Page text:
Cold Fury

Harshing your mellow since 9/01

Tough guy

Showing the world how it’s done.

Who would have thought a real estate developer from New York City, famous for plastering his name in big letters on his buildings, would be a champion in foreign policy? Big surprise: It turns out that being confident, tough, and aggressive works well for a president dealing with dangerous pipsqueaks like ISIS and North Korea.

Trump isn’t intimidated by anybody. Not by business rivals, not by critics, not by rogue FBI agents, not by foreign leaders. Certainly not by failed experts who urge meekness, caution, and limited goals.

Our president is devoted to one thing: winning for America. He does listen to our military and work with its members to achieve the possible.  He does understand how power works. Korea could thumb its nose at us because it was protected by China. So, first, Trump removed that protection by going after China. The astute Sundance at Conservative Treehouse has been pointing out for months that the trade pressure on China was the prerequisite to movement on Korea. Our expert diplomats and analysts still don’t talk about this big picture. Trump is obviously a strategic thinker, as you have to be in the business world, as in the military.

It’s not all that complicated. 

It really isn’t. Which makes the absolute failure to figure it out on the part of Trump-hating sob-sisters all the more entertaining. Do note this bit:

He asked for a meeting with President Trump to discuss it. Trump agreed from a position of strength: no goodwill lessening of sanctions, no decreased U.S. military presence, and the goal was total denuclearization with inspections by the U.S. That was already a huge improvement on past diplomatic “successes.” The only gesture our president offered was to be gracious about a meeting – as long as Kim behaved.

The “US” in the part I bolded above might be a typo. But it’s something to consider; should he wangle a denuke deal with Kim, a Trump refusal to let the UN’s grubby paws anywhere near it would be a perfect capper. Not only would it begin the process of undercutting the UN nicely, it’s also the only way to be sure the terms of the deal are properly enforced.

Don’t know how likely it is that he’d insist on any such thing. But he damned sure should. The benefits to America of rendering that fetid nest of scoundrels irrelevant would resound far beyond any NorK denuke agreement, stretching far into the longer term.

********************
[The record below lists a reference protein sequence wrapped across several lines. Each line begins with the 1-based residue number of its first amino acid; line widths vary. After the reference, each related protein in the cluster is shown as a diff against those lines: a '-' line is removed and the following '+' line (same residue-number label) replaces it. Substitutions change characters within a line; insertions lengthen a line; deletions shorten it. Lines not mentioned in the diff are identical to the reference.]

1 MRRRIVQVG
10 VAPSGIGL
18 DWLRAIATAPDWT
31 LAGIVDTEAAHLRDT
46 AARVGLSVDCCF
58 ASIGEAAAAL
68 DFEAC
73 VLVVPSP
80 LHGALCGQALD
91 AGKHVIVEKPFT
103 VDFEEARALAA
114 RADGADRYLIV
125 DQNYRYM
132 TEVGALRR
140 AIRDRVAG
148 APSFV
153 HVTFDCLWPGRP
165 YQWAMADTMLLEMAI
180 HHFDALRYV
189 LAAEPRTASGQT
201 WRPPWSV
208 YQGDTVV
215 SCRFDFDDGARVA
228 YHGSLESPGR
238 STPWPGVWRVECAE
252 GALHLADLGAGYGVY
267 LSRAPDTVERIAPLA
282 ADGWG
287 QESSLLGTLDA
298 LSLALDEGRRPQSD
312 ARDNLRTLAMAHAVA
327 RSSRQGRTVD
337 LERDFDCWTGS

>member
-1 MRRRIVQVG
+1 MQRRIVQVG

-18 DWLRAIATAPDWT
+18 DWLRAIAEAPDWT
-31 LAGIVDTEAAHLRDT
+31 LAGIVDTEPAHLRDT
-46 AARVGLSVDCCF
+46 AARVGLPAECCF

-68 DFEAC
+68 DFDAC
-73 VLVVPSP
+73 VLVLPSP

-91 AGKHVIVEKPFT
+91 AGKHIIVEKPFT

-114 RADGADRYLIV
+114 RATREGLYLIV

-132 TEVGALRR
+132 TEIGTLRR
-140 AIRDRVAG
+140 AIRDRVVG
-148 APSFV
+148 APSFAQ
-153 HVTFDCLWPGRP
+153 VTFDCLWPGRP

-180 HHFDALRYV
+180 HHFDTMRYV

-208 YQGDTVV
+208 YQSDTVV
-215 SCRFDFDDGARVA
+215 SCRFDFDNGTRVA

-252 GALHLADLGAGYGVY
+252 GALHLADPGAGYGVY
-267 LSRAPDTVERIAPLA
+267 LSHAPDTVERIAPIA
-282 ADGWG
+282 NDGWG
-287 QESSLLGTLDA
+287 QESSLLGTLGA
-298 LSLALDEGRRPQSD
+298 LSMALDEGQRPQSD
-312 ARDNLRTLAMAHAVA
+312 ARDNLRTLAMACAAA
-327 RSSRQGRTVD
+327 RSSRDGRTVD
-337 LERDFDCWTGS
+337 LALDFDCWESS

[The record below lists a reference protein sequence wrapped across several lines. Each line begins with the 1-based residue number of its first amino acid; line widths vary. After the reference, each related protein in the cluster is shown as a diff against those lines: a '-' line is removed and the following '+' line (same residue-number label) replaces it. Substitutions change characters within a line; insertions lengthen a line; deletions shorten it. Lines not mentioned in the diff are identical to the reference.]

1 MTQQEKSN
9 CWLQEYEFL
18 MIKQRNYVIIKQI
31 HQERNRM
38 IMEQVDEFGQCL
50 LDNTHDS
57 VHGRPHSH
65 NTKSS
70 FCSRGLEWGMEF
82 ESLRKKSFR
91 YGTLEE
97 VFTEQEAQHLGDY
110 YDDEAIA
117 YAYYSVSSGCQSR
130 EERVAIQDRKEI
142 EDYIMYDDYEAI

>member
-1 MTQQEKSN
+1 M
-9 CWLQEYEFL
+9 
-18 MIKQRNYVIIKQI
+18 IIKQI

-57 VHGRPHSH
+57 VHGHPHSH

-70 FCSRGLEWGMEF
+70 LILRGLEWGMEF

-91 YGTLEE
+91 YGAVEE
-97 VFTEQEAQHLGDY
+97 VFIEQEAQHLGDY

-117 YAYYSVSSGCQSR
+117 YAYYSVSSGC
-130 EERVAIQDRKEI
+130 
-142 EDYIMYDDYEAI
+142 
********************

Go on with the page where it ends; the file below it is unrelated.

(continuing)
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2 thoughts on “Tough guy

  1. North Korea is going to need significant assistance to transition successfully from a military economy to a civil economy. I would like to suggest that to help them, the US should cut all funds to the United Nations, give that money instead to the Salvation Army, and request that they use it to help North Korea make the change. The assistance will need to be distributed across the country, and the North Korean military is well positioned to do that work. Giving current military members something important to do is a critical part of the transition, so this helps in more ways than one. And they would be getting some of the aid as well, so this also makes their lives better in the process.

    The Salvation Army command structure is set up well to be able to interface with the North Korean military leadership. In North Korea, Kim should put the Salvation Army leadership at the same level as the heads of his military, reporting directly to him. The Salvation Army leadership would identify what aid was coming, but the tasking to distribute that would be done by the North Korean military. The Salvation Army should embed a small number of people at the final distribution level, but the actual distribution would be done by the Korean soldiers. The embeds would make suggestions, and report up to their leadership as to any problems in the field. Their leadership would have direct access to Kim, who knows how to take care of problems with his employees. I do not expect much graft, fraud, or corruption after the first few cases are dealt with. And the Salvation Army leadership in North Korea would also report directly to Secretary of State Pompeo, who would be able to realign things appropriately if any backsliding occurs. In my not so humble opinion, that would be “Win, Win, Win!”

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"America is at that awkward stage. It's too late to work within the system, but too early to shoot the bastards." – Claire Wolfe, 101 Things to Do 'Til the Revolution

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